...I also knew, or came to know, that I was not the kind of woman who sent out the right messages. This puzzled and saddened me, but I accepted it. I was quite nice-looking, and I thought I behaved like everybody else, but I began to suspect that women are either instantly recognisable as potential lovers or somehow fail the test in ways so subtle that there seems no possibility of adjustment. The result was that however many times I went to the same restaurant I was not greeted with any show of warmth and was left to eat my meal more or less unattended.
Tuesday, 22 May 2018
The Rules of Engagement: Any Show of Warmth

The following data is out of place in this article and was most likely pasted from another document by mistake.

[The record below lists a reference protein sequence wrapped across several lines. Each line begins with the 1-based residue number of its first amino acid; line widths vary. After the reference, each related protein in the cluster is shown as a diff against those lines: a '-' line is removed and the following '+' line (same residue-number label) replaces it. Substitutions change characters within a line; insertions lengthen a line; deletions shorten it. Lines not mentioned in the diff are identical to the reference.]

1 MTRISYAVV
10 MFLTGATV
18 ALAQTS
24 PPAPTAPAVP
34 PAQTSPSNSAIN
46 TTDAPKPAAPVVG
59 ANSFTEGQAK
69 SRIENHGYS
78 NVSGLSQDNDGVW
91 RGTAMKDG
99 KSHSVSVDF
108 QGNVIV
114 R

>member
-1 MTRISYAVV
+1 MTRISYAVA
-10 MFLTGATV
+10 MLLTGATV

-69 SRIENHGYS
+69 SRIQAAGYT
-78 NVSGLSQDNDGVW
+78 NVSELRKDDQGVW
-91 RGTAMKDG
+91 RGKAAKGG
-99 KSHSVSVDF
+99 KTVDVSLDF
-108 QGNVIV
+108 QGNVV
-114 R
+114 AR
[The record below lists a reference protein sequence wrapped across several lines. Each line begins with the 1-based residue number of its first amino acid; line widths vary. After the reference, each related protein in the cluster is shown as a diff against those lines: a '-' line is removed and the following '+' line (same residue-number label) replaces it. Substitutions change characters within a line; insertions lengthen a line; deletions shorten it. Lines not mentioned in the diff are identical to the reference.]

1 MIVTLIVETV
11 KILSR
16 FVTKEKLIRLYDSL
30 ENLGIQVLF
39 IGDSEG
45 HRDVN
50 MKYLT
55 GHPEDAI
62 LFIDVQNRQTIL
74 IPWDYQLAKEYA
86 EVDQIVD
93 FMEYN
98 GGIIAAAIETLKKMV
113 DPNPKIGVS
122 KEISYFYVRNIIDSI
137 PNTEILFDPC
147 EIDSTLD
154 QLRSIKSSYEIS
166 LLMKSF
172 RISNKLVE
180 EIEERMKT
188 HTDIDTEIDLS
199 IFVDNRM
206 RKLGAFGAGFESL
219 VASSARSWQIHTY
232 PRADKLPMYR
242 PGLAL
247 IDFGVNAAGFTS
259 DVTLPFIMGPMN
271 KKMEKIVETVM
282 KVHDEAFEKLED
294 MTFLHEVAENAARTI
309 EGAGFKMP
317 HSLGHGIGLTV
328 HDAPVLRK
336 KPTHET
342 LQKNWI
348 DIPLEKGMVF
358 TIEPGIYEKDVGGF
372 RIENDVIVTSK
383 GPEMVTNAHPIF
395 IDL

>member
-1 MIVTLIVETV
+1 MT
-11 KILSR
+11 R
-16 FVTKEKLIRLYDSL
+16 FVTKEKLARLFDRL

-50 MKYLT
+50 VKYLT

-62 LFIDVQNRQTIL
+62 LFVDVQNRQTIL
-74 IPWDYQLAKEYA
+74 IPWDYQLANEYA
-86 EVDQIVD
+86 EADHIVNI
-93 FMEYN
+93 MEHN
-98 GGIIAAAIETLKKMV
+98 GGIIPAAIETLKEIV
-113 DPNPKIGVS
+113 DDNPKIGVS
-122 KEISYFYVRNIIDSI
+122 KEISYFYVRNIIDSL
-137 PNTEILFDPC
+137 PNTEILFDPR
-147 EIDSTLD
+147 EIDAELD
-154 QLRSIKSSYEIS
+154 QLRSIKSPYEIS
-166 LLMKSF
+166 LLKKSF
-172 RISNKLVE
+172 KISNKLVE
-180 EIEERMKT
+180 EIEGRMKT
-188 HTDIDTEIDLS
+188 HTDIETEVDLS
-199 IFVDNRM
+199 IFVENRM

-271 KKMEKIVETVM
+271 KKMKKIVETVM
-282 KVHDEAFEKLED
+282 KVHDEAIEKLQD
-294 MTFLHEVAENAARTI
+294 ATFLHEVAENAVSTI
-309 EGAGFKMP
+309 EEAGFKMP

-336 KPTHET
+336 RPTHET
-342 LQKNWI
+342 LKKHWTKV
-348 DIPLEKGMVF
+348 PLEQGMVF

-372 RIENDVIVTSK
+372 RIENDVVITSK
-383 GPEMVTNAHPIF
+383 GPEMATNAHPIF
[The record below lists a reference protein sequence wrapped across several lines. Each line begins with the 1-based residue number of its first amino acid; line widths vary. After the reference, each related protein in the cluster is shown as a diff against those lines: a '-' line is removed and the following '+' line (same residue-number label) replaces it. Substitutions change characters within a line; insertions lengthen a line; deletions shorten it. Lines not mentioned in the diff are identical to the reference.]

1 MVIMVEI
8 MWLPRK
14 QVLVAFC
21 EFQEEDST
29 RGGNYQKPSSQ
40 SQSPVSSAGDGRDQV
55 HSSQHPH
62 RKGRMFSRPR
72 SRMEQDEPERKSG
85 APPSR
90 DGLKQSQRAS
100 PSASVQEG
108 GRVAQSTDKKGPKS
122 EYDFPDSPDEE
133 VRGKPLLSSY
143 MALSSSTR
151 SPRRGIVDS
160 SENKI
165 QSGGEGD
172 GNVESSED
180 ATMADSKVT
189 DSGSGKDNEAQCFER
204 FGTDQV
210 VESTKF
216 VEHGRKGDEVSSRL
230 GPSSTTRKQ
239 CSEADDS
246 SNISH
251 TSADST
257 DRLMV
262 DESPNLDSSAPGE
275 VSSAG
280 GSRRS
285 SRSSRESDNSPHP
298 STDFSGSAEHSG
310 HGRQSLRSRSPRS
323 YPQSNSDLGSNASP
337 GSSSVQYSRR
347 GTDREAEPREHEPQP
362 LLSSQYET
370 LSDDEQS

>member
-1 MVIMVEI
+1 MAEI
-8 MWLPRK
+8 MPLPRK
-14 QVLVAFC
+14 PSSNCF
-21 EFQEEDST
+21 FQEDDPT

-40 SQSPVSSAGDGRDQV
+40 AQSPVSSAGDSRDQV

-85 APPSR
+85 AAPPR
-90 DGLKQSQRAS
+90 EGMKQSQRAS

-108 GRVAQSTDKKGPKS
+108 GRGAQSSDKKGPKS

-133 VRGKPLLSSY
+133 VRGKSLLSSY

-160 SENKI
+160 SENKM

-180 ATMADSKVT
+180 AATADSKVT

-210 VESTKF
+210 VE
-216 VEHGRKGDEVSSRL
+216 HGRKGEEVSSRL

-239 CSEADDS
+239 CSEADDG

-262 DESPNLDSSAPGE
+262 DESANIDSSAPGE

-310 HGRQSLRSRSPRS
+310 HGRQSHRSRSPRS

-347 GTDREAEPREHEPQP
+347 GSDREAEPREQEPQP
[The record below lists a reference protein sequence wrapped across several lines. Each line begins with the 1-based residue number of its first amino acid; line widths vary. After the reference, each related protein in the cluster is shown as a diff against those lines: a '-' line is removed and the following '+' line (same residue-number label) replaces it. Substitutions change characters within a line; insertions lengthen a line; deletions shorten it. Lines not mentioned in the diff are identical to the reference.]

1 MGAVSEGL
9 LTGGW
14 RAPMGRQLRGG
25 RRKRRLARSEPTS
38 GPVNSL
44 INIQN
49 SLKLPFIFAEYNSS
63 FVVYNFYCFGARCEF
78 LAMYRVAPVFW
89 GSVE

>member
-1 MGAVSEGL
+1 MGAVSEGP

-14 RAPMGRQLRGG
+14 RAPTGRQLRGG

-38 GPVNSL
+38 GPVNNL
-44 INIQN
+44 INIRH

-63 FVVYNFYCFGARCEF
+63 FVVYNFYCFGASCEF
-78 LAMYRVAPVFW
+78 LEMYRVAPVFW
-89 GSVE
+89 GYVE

It's easy at times to sympathise with Brookner's detractors, that small army of reviewers who delighted in reporting she'd written the same book for the umpteenth time with just a few punctuation changes. When we get to late Brookner the echoes of earlier works have become deafening. It could be seen as a service to the fans. We might take pleasure in the evocations of Paris, in the London place names, in a character who bears more than a passing resemblance to someone from an earlier favourite... But the process - Brookner's obsessive retreading and reworking and reimagining - also yields discoveries none of us would be without. Elizabeth in chapter 2 of The Rules of Engagement is 'excluded by some sort of biological misunderstanding'. It's the culmination of a passage that casts back as far as Frances Hinton and Look at Me, and yet manages to be new, and full of new hurt: